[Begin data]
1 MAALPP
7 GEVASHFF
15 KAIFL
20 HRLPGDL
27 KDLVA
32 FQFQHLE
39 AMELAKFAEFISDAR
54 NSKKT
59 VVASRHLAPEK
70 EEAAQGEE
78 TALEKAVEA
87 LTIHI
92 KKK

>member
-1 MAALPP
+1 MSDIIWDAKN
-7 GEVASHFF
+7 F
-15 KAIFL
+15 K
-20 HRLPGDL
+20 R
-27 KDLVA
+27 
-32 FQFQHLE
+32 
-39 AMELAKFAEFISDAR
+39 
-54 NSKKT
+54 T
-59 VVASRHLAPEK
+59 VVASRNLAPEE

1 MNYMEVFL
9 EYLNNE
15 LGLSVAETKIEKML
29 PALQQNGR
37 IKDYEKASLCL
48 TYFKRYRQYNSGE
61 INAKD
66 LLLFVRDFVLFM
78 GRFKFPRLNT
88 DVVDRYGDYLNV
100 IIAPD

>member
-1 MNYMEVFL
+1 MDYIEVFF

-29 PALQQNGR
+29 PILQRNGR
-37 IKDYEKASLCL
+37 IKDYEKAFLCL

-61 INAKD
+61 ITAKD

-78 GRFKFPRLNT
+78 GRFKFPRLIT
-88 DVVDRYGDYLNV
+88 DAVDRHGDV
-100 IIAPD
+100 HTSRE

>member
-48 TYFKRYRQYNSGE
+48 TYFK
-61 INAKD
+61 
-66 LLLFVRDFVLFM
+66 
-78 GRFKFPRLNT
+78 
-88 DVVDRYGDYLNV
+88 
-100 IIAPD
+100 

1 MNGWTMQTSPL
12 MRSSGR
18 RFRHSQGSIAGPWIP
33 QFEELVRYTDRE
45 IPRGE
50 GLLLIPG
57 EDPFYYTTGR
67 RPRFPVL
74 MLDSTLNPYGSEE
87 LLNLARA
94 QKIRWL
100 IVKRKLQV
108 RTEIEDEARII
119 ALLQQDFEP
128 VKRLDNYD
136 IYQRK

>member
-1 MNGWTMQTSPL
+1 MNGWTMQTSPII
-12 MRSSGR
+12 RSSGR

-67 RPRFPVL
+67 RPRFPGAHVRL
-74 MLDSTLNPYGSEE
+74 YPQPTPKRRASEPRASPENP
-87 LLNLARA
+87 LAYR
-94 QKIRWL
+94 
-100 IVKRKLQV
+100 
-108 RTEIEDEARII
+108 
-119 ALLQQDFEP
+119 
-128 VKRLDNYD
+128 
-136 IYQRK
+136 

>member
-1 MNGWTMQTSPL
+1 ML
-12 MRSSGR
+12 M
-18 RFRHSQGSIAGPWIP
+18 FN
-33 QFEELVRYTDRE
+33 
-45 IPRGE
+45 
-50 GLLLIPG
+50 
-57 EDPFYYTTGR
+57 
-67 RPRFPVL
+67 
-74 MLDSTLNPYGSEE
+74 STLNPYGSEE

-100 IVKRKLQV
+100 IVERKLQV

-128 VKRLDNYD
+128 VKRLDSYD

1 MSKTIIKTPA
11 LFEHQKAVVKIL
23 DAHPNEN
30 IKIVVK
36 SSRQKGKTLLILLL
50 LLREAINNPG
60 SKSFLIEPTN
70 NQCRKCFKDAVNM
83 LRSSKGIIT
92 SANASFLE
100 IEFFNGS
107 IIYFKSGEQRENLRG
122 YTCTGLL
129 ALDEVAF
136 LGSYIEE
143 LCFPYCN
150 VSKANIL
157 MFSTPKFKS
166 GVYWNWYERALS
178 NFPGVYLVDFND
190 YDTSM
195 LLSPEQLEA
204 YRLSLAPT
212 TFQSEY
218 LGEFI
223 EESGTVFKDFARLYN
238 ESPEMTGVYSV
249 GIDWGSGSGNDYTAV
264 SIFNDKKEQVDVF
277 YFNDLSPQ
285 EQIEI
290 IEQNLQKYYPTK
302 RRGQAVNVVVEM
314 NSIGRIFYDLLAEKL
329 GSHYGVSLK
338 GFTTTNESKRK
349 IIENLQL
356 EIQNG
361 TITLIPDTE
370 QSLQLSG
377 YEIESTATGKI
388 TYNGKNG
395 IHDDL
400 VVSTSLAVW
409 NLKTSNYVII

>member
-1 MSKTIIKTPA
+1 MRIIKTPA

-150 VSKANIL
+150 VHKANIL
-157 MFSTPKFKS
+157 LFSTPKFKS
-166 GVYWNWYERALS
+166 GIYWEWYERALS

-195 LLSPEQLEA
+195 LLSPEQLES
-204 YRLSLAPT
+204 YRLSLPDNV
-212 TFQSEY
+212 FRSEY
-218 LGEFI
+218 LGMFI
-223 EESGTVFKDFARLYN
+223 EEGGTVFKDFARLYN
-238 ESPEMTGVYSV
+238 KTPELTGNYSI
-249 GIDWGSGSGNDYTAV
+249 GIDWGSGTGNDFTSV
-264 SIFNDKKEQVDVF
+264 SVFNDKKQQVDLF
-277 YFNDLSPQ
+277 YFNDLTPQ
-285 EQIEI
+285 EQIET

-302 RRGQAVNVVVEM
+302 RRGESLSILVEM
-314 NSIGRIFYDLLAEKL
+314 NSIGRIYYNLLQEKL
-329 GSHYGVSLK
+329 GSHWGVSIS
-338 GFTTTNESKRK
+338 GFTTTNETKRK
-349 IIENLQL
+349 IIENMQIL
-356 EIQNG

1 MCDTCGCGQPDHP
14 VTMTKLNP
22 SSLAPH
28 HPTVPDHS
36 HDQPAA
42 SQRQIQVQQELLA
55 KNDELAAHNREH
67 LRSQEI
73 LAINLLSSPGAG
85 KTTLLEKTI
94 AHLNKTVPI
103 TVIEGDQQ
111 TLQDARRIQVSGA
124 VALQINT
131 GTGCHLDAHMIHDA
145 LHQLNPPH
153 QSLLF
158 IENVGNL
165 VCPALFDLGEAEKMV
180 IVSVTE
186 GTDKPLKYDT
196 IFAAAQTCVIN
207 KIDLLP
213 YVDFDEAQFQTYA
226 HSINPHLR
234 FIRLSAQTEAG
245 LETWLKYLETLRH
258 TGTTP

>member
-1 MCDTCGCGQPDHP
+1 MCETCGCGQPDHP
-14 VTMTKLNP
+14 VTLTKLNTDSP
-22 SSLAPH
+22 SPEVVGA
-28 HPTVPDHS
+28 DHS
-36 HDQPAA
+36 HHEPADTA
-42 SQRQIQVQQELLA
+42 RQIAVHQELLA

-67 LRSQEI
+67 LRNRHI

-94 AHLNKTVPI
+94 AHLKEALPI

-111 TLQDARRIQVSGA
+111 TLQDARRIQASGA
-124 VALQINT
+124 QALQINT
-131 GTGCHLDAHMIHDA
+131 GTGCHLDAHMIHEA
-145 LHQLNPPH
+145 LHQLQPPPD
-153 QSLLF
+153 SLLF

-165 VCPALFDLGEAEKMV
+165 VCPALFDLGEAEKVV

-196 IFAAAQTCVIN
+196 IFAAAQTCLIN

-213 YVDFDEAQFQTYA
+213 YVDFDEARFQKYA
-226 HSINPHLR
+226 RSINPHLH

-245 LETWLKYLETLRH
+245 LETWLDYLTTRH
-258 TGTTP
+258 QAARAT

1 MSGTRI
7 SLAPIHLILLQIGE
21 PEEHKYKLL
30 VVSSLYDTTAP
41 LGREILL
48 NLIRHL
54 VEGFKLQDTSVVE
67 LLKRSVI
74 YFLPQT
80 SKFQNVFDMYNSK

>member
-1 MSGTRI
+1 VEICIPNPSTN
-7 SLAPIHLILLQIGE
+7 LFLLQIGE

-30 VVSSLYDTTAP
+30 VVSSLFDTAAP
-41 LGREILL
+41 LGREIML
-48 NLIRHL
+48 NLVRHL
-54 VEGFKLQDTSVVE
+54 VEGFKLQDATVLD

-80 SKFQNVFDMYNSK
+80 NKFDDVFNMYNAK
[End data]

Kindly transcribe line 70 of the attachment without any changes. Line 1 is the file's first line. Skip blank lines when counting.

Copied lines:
-100 IIAPD